In society, social barriers place limits on people and greatly influence them, especially on those who are affected by various kinds of discrimination, such as racism and sexism. Of Mice and Men, by John Steinbeck, explores the social barriers of the 1930s placed upon the people of the time. In chapter four of Of Mice and Men, Steinbeck exemplifies how social barriers prevent the characters from achieving authentic relationships. When these barriers are eliminated, friendships and dreams can be realized; however, fear and misunderstanding prevent this from happening.

Steinbeck demonstrates how social barriers impact communication between people who are very different. Lennie, a large, mentally challenged man, wishes to check on his puppy, which is in the cabin of Crooks, a racially challenged African American: “‘You got no right to come into my room. This here’s my room. Nobody’s got any right in here but me. ’ … ‘Why ain’t you wanted? ’ Lennie asked. ‘Cause I’m black. They play cards in there, but I can’t play because I’m black’” (68). Crooks responds to Lennie approaching his cabin with a belligerent remark and expresses his wish to remain the sole one in his cabin.

As Crooks and Lennie converse, Crooks sees that Lennie is different from the others on the ranch – that he is retarded – but also the fact that he does not judge people. Crooks expresses how he feels about Lennie: “Crooks scowled, but Lennie’s disarming smile defeated him. ‘Come on in and set a while,’ Crooks said. ‘Long as you won’t get out and leave me alone, you might as well set down. ’ His tone was a little more friendly” (69). After realizing that Lennie was a person of sincerity and candor, Crooks decided to allow Lennie in, the first time he had let anyone in since the boss and Slim had been in Crooks’ cabin.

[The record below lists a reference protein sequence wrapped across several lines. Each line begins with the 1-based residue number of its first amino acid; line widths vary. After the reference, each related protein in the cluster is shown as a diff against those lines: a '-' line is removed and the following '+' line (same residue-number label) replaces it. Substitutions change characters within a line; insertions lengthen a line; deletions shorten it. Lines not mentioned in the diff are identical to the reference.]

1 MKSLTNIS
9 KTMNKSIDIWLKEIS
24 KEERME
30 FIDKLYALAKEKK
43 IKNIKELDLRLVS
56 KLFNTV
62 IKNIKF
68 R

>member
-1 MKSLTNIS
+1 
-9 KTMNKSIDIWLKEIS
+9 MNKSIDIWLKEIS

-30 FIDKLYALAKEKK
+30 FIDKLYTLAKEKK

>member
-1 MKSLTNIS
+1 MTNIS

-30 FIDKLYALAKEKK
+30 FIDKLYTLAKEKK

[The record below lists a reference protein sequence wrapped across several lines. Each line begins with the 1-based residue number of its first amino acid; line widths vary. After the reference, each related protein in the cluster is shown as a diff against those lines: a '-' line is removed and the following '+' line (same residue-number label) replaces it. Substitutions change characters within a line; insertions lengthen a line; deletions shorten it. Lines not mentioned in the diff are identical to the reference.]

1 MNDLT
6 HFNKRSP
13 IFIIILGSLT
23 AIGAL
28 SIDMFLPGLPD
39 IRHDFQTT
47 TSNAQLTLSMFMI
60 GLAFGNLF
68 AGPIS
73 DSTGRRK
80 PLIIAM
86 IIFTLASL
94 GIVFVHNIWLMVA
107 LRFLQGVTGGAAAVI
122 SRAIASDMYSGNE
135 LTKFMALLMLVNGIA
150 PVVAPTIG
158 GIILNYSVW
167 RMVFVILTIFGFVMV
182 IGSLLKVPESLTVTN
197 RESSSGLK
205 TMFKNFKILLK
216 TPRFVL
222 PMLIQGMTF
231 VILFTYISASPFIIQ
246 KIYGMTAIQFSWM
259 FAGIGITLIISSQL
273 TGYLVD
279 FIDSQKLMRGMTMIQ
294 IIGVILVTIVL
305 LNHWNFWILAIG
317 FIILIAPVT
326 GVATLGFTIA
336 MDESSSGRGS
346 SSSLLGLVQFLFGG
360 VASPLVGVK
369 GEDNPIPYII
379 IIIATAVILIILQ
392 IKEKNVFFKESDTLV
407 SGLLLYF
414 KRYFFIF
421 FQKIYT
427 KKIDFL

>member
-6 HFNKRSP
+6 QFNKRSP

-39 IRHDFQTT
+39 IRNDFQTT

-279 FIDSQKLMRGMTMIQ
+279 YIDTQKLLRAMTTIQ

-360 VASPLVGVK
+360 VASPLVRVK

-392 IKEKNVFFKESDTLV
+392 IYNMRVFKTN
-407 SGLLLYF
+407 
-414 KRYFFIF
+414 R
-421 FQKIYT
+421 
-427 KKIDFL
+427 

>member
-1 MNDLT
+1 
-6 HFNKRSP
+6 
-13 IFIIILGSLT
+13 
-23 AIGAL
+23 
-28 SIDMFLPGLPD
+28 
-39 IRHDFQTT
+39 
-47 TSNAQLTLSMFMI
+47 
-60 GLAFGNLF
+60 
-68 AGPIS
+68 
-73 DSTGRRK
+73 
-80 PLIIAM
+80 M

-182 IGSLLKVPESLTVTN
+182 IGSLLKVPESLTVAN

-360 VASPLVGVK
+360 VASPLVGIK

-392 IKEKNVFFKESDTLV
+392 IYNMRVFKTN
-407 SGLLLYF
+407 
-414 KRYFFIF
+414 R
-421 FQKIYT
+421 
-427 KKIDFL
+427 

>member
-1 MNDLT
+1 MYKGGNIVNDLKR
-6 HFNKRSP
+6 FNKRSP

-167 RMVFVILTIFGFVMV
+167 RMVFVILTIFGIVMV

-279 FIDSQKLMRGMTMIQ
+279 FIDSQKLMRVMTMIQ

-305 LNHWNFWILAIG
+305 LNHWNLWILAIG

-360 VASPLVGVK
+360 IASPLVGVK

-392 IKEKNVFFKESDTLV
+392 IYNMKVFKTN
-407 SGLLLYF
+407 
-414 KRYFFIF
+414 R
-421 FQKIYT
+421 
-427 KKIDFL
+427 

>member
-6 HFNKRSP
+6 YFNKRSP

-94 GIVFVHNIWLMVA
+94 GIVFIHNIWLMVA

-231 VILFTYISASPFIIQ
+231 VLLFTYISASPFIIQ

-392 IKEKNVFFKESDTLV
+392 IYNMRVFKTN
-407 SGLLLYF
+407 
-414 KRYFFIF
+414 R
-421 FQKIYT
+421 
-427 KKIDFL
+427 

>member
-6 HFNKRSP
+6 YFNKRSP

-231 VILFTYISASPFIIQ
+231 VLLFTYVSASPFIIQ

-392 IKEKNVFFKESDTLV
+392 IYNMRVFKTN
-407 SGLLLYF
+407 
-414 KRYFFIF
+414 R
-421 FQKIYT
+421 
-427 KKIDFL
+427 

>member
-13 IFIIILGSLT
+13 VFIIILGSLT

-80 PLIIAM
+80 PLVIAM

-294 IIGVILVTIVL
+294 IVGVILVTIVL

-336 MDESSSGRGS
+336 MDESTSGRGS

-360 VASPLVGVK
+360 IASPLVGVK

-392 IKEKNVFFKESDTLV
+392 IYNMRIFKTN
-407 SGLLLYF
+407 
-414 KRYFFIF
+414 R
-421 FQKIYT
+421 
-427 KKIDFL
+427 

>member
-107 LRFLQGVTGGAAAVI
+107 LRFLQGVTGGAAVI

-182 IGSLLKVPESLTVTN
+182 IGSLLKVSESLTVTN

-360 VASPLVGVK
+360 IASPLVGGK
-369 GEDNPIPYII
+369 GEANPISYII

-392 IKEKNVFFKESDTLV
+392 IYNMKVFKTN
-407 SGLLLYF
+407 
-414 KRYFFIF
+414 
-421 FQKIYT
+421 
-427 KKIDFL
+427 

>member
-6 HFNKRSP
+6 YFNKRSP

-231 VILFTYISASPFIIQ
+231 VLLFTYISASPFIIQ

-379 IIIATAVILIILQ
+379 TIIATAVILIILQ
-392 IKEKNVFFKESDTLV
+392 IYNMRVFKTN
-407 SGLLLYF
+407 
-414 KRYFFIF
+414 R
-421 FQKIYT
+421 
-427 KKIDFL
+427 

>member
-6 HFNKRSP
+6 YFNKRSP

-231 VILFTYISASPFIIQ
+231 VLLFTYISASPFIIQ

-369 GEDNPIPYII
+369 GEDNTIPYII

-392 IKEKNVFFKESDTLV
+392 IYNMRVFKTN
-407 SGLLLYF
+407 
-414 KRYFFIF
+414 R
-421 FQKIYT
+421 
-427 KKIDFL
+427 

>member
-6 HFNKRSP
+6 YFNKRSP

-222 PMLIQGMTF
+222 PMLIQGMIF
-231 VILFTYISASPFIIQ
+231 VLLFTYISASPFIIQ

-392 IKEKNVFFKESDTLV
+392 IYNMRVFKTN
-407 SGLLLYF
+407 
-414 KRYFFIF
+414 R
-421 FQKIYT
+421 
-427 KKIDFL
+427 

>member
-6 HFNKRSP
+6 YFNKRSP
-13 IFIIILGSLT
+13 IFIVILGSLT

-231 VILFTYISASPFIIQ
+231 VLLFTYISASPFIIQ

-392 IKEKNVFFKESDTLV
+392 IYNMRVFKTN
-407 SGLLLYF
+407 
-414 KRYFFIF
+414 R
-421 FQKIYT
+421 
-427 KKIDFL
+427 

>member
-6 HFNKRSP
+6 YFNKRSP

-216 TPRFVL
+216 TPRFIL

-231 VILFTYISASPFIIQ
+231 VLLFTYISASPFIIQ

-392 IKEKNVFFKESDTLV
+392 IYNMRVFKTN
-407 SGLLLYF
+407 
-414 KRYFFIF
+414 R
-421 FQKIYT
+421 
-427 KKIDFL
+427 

Crooks also felt like he had someone to talk to, the first time in a long while that he had been able to do so. Lennie made Crooks feel like he was more included with the group of people on the ranch, and he temporarily broke Crooks’ racism barrier, just as Crooks broke Lennie’s disability barrier. At first, social barriers between Lennie and Crooks disheartened and prevented them from ever becoming friends, but as these barriers were broken, the two began to talk more to each other.

During the middle of chapter four in Of Mice and Men, Steinbeck exemplifies the fact that when social barriers are eliminated, friendships and dreams can be realized. As Crooks and Lennie are talking, Candy, the only other person on the ranch at the time, chimes in and compliments on Crooks’ cabin: “‘You got a nice little cozy place in here,’ he said to Crooks. ‘Must be nice to have all this room to yourself this way’” (75). Candy, an old man with only one hand, is also tackling a social barrier, but his of age. Candy is not rude to Crooks, and even makes a nice comment on his residence.